The Court of Appeal has said a party that withdrew a £1.3m adjudication claim will still have to pay the other side's costs. Now that's a radical departure …
Words are elusive things. Sometimes you think you know what they mean, but then you find that not everyone else agrees with you. Take the word "decision" for example. We all know that judges hand down judgments, arbitrators make awards and adjudicators make decisions. We know this because the Construction Act refers to their "decisions".
The Court of Appeal has now blurred the adjudicator's functions though. In a recent case it considered the scope of an adjudicator's authority in relation to costs: did the adjudicator have the authority to award costs in favour of one party or another? In that case, one of the standard forms of adjudication had been used; the CIC Model Adjudication Procedure, or MAP. This states that the parties are to bear their own costs and expenses - but the wording had been amended to read: "The adjudicator may at his discretion direct the payment of legal costs and expenses of one party by another as part of his decision."
The case concerned an adjudication that had been brought against John Roberts Architects over an allegation of poor performance. After the response had been served, the client, Parkcare Homes, discontinued its claim. This meant the adjudicator never made a "decision". So did the adjudicator have any residual discretion to direct payment of legal costs and expenses?
The first instance judge in the Technology and Construction Court said the word "decision" referred to a decision on the matters set out in the notice of adjudication, and that an award of costs could not be a decision on its own. In the absence of a decision on the matters raised in the notice, the adjudicator could not award costs. He said the meaning of MAP, as amended, could be understood "from the plain meaning of the words in their context", which included the Construction Act.
The judge also took into account the fact that under the statutory Scheme for Construction Contracts the adjudicator has no power to order one party to pay the other's costs. He rejected the idea that there could be an implied term that the adjudicator would have the power to order payment of costs in these circumstances.
The Court of Appeal has taken a rather different view. It has said the Construction Act and the Scheme are relevant "only as context", but irrelevant to the interpretation of the contract, which is a very fine distinction. The Court of Appeal thought it odd that the adjudicator should have the power to order costs only if they made a substantive contested decision. However, the contract was largely in the standard MAP format, which gives the adjudicator no power to order costs in any circumstances.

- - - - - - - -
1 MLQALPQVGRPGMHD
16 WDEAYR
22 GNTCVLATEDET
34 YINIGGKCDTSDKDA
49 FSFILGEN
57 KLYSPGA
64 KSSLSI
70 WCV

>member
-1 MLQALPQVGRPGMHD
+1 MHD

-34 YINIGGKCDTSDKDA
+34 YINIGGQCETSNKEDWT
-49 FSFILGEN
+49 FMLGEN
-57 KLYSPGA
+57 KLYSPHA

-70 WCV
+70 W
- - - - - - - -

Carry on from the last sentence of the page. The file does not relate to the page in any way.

The balance of power will have shifted again if the threat of costs could be used as a lever to deter smaller organisations from going to adjudication
As MAP states: "The object of adjudication is to reach a fair, rapid and inexpensive decision upon a dispute arising under the contract and this procedure shall be interpreted accordingly." In most cases (although, as it happens, not this one) the speed of adjudication means that the costs are kept under control. MAP in its original wording was consistent with the Scheme, approved by parliament, which does not give the adjudicator power to award costs.
Ultimately, the Court of Appeal held that it was a more natural and "commercially sensible" to interpret the words "as part of his decision" to mean "as part of what he may decide",
which gave the adjudicator the discretion to make an order for costs, even after the adjudication had been discontinued. This is a significant lurch in the direction of making adjudication more like litigation or arbitration, where the judge or arbitrator has a wide discretion on costs.
So are the courts giving us a signal here that adjudication should not be the quick and cheap solution to disputes that we thought the Construction Act had given us?
This is important: adjudication, with its access to a quick and usually cheap method of resolving disputes, has transformed the balance of power within the construction industry. If the courts are now moving in favour of awarding costs this will again change the balance quite radically, as the threat of costs could be used as a lever to deter small organisations from going to adjudication.
Gillian Birkby is a partner in Fladgate Fielder. Email her at: firstname.lastname@example.org